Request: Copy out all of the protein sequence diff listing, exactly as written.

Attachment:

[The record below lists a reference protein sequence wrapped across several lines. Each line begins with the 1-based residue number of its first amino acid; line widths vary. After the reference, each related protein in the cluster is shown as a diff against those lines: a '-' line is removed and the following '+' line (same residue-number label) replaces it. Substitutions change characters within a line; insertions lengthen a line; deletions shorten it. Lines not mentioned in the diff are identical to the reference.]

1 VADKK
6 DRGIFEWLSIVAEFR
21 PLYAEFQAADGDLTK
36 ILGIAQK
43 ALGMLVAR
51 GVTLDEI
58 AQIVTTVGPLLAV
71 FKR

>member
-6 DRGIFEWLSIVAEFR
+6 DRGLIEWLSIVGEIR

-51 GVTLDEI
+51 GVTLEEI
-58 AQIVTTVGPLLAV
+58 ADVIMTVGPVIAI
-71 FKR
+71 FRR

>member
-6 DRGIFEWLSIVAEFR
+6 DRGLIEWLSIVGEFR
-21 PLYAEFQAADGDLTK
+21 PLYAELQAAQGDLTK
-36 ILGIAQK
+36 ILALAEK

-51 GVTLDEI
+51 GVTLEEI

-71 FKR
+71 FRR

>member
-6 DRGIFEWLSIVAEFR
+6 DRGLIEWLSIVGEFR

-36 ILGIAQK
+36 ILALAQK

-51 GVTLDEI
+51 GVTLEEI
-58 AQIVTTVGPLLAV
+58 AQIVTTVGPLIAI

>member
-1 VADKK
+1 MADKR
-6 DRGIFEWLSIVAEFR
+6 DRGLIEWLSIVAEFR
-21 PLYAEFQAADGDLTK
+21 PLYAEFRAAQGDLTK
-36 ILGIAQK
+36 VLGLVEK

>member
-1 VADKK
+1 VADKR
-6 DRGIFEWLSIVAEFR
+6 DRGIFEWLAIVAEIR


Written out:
[The record below lists a reference protein sequence wrapped across several lines. Each line begins with the 1-based residue number of its first amino acid; line widths vary. After the reference, each related protein in the cluster is shown as a diff against those lines: a '-' line is removed and the following '+' line (same residue-number label) replaces it. Substitutions change characters within a line; insertions lengthen a line; deletions shorten it. Lines not mentioned in the diff are identical to the reference.]

1 VADKK
6 DRGIFEWLSIVAEFR
21 PLYAEFQAADGDLTK
36 ILGIAQK
43 ALGMLVAR
51 GVTLDEI
58 AQIVTTVGPLLAV
71 FKR

>member
-6 DRGIFEWLSIVAEFR
+6 DRGLIEWLSIVGEIR

-51 GVTLDEI
+51 GVTLEEI
-58 AQIVTTVGPLLAV
+58 ADVIMTVGPVIAI
-71 FKR
+71 FRR

>member
-6 DRGIFEWLSIVAEFR
+6 DRGLIEWLSIVGEFR
-21 PLYAEFQAADGDLTK
+21 PLYAELQAAQGDLTK
-36 ILGIAQK
+36 ILALAEK

-51 GVTLDEI
+51 GVTLEEI

-71 FKR
+71 FRR

>member
-6 DRGIFEWLSIVAEFR
+6 DRGLIEWLSIVGEFR

-36 ILGIAQK
+36 ILALAQK

-51 GVTLDEI
+51 GVTLEEI
-58 AQIVTTVGPLLAV
+58 AQIVTTVGPLIAI

>member
-1 VADKK
+1 MADKR
-6 DRGIFEWLSIVAEFR
+6 DRGLIEWLSIVAEFR
-21 PLYAEFQAADGDLTK
+21 PLYAEFRAAQGDLTK
-36 ILGIAQK
+36 VLGLVEK

>member
-1 VADKK
+1 VADKR
-6 DRGIFEWLSIVAEFR
+6 DRGIFEWLAIVAEIR